About the Author(s)

Pankaj Nepal Email symbol
Department of Radiology, St. Vincent’s Medical Center, Bridgeport, United States

Syed I. Alam symbol
Department of Clinical Imaging, Hamad Medical Corporation, Doha, Qatar

Sadia Sajid symbol
Department of Clinical Imaging, Hamad Medical Corporation, Doha, Qatar

Syeda S. Intakhab symbol
Jawaharlal Institute of Postgraduate Medical Education and Research (JIPMER), Puducherry, India

Vijayanadh Ojili symbol
Department of Radiology, University of Texas Health, San Antonio, United States


Nepal P, Alam SI, Sajid S, Intakhab SS, Ojili V. Agenesis of the piriformis muscle: A case report with review of literature. S Afr J Rad. 2020;24(1), a1838. https://doi.org/10.4102/sajr.v24i1.1838

Case Report

Agenesis of the piriformis muscle: A case report with review of literature

Pankaj Nepal, Syed I. Alam, Sadia Sajid, Syeda S. Intakhab, Vijayanadh Ojili

Received: 16 Dec. 2019; Accepted: 04 Feb. 2020; Published: 16 Apr. 2020

Copyright: © 2020. The Author(s). Licensee: AOSIS.
This is an Open Access article distributed under the terms of the Creative Commons Attribution License, which permits unrestricted use, distribution, and reproduction in any medium, provided the original work is properly cited.


Agenesis of the piriformis muscle is an extremely rare occurrence. Knowledge about this anatomic variant is important because of its close proximity with the sciatic nerve and sacral plexus. The piriformis muscle also serves as an important anatomic landmark for image-guided intervention and hip surgery. We report a case of piriformis muscle agenesis in a 28-year-old woman, incidentally detected on magnetic resonance imaging of the lumbosacral spine and pelvis, performed for low back pain.

Keywords: piriformis muscle; agenesis; MRI; orthopaedics; lower back pain.


The piriformis muscle is a pear-shaped structure located in the deep pelvis that functions as one of the six short external rotators of the hip, as well as the proximal abductor of thigh during hip flexion.1 The most accepted classification of piriformis variation by Beaton and Anson has described several variations of this muscle, but not agenesis.1,2,3 Piriformis agenesis is extremely rare, and thus the associated symptoms, clinical findings and therapeutic options remain elusive. By far, the importance of the piriformis muscle is related to its close proximity to the sacral plexus which is anterior to the muscle and the sciatic nerve, intimately positioned at the sciatic notch.4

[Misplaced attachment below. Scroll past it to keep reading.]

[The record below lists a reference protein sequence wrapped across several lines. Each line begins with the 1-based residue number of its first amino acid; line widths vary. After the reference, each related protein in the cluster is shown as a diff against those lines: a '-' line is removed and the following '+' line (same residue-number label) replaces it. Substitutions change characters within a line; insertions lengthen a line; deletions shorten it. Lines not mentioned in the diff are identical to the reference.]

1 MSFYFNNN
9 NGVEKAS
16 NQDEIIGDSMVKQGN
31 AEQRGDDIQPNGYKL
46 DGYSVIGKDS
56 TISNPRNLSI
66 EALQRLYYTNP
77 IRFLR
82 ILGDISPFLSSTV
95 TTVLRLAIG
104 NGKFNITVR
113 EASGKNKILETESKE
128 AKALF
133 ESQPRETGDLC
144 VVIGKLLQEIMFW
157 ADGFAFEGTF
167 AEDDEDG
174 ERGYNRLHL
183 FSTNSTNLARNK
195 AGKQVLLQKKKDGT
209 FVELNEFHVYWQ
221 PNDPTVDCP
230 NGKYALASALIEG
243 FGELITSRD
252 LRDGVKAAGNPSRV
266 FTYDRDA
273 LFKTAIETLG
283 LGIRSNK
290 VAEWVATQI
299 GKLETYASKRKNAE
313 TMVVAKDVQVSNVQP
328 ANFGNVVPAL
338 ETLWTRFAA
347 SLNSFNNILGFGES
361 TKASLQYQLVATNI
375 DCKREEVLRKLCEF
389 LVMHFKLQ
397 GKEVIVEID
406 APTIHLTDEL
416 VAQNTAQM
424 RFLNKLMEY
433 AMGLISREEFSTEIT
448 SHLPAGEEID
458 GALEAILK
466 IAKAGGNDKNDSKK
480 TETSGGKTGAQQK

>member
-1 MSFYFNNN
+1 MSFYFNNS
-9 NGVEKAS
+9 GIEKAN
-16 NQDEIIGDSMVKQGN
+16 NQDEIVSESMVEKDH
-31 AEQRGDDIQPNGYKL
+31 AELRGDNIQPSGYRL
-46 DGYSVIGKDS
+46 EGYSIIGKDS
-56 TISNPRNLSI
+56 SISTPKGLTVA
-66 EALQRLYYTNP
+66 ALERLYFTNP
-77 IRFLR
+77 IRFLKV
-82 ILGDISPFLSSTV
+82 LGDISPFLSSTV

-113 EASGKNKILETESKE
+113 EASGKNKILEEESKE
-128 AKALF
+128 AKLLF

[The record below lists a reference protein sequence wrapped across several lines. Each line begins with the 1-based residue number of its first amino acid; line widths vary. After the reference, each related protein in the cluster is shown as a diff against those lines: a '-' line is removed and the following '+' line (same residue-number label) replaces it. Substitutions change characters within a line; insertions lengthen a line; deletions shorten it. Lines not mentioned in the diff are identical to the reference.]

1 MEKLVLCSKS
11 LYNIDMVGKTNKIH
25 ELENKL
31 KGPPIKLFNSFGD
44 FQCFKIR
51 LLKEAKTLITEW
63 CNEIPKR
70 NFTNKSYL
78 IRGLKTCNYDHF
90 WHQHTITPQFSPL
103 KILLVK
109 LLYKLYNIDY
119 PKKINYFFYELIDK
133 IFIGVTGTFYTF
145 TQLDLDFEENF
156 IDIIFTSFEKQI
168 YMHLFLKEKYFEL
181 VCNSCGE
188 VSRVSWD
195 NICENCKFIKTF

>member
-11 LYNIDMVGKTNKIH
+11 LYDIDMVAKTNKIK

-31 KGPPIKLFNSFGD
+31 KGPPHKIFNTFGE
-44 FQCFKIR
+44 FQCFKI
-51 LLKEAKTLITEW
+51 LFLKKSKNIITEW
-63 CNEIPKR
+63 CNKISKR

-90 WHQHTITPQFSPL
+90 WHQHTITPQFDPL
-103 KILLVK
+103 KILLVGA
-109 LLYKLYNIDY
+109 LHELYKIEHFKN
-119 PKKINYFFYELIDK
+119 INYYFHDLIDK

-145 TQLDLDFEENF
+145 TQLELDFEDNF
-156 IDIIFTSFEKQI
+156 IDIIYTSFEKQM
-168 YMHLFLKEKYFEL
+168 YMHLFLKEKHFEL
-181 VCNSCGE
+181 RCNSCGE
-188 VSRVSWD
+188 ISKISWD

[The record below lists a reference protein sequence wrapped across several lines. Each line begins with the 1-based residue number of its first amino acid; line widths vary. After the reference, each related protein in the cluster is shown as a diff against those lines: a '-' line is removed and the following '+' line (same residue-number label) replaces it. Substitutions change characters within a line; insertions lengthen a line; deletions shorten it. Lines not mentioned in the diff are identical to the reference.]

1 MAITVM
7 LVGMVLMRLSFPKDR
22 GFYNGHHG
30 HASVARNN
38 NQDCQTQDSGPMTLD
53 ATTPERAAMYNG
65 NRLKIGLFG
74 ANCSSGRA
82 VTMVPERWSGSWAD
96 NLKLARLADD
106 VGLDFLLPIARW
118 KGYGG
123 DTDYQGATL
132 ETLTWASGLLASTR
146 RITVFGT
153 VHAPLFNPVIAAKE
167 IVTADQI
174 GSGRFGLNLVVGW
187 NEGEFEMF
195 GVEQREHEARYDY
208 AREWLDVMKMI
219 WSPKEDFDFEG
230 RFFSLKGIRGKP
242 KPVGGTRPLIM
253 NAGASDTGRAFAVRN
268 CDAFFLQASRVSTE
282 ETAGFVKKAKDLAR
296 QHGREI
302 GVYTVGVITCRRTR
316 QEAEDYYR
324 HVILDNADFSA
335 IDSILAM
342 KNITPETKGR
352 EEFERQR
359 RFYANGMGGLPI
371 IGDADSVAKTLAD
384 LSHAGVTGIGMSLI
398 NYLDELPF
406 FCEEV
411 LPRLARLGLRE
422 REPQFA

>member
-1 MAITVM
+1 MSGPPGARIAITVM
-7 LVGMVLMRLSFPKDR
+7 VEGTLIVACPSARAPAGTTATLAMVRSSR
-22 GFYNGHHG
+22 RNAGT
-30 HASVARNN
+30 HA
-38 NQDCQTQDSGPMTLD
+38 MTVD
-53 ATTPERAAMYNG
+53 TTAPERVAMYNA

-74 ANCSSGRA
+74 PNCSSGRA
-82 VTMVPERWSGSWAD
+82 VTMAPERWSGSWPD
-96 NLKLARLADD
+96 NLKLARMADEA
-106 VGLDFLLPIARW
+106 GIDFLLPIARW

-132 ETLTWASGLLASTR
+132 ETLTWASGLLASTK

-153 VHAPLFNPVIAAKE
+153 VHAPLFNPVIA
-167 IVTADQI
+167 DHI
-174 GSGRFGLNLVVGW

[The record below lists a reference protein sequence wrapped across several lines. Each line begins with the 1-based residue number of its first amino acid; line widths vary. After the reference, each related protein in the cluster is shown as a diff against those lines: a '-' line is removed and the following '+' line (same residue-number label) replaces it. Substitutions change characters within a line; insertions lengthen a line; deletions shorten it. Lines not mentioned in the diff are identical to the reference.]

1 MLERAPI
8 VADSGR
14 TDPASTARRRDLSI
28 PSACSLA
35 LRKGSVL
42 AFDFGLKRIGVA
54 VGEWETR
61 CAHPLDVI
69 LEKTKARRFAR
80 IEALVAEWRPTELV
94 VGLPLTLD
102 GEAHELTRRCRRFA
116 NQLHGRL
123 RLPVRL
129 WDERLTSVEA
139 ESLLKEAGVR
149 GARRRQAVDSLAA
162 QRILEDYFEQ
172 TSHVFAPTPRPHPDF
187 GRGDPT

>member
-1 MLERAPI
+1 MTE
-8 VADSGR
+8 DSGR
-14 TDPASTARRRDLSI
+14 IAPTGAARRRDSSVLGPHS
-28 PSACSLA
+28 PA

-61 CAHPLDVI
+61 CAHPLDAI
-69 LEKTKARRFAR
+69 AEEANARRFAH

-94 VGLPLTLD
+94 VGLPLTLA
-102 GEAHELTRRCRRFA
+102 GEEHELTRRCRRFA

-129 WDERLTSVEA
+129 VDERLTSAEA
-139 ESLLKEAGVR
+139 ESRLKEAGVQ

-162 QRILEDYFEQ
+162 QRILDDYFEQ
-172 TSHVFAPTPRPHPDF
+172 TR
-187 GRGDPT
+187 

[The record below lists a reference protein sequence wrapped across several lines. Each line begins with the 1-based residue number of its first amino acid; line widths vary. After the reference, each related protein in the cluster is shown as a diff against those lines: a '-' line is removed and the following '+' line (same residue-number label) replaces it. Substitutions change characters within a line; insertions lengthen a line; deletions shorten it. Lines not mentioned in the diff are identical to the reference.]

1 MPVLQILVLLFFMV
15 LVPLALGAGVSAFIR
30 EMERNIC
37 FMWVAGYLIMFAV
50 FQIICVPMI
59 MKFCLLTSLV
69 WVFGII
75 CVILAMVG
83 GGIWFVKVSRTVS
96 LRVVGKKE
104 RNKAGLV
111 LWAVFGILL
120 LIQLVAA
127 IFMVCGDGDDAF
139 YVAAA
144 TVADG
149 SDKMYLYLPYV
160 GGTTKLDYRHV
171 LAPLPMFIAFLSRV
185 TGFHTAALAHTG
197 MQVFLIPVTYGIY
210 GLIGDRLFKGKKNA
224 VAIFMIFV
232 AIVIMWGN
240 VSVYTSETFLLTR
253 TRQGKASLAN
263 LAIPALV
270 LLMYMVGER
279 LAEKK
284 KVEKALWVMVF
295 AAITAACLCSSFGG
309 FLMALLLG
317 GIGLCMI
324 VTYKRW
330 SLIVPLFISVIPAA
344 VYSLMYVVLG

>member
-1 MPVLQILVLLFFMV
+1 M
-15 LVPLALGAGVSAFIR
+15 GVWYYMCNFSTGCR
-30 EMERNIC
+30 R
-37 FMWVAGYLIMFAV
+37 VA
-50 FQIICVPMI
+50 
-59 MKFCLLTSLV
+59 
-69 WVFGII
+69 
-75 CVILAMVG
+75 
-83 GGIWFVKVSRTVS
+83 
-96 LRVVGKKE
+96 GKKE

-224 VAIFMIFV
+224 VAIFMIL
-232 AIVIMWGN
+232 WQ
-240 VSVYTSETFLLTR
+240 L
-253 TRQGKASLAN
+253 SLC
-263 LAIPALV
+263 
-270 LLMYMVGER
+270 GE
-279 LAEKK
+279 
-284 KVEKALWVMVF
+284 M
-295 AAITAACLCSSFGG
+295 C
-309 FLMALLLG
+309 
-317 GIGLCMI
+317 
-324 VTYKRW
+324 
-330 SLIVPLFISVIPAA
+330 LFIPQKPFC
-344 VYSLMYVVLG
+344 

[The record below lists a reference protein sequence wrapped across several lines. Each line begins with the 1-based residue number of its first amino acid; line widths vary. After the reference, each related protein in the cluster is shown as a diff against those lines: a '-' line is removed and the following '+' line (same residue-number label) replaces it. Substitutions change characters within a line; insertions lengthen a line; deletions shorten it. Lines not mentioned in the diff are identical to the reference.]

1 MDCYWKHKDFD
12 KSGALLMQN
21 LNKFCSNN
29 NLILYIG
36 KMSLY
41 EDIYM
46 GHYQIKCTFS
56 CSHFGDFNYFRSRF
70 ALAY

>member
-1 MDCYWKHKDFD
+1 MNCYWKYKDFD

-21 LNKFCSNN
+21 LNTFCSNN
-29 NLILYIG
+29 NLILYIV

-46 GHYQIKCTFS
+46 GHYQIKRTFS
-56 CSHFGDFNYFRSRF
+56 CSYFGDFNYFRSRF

Case report

A 28-year-old woman presented to her primary care physician with progressive worsening of intermittent low back pain radiating into both legs over a 1-month period. The pain was described as a dull ache, aggravated by activity and relieved by rest. She also experienced perineal discomfort. Physical examination was unremarkable, with no neurological compromise. The range of motion of the lower lumbar spine was limited by pain and the hip movements were normal. Basic laboratory examinations were unremarkable.

An initial radiograph of the lumbar spine was normal and a lumbosacral magnetic resonance imaging (MRI) was performed. The imaging findings were negative for disc disease, radiculopathy or cord abnormalities. The visualised skeleton and bilateral sacroiliac joints were also normal. Given the history of perineal discomfort, MR neurography of the pelvis was subsequently performed to evaluate the pudendal nerve and demonstrated absence of the left piriformis muscle (Figure 1). The sciatic nerve and lumbosacral plexuses were normal in configuration and signal intensity with no signs of neuritis (Figure 2). The patient was referred for physiotherapy along with a short course of analgesics. Her symptoms improved and she recovered completely at her 2-week follow-up assessment.

FIGURE 1: A 28-year-old woman who presented with low back pain for a month without neurological symptoms: (a) axial and (b) coronal T1-weighted images of the pelvis show congenital absence of the left piriformis muscle (yellow arrows point to the expected location).

FIGURE 2: (a) Axial T2 fat-saturated (b) and coronal short tau inversion recovery images again reveal the same findings.


Although piriformis agenesis is rare, a recent meta-analysis in 2017 by Smoll et al.,3 suggested that other anatomic variations related to piriformis and the sciatic nerve complex are common, seen approximately in 17% of cadavers.5 To understand the congenital variants of the piriformis muscles, it is prudent to understand the basic anatomy. Piriformis originates from multiple deep pelvic structures, including the anterior surface of the lateral process of the sacrum, the gluteal surface of the ilium, the gluteal muscles and the capsule of the sacroiliac joint. It then passes through the greater sciatic notch, where the muscle is intimately related to the sciatic nerve. The tendon of the piriformis merges with tendons of the obturator internus and the superior and inferior gemilli to form a conjoint tendon that eventually inserts onto the greater trochanter of the femur.1,2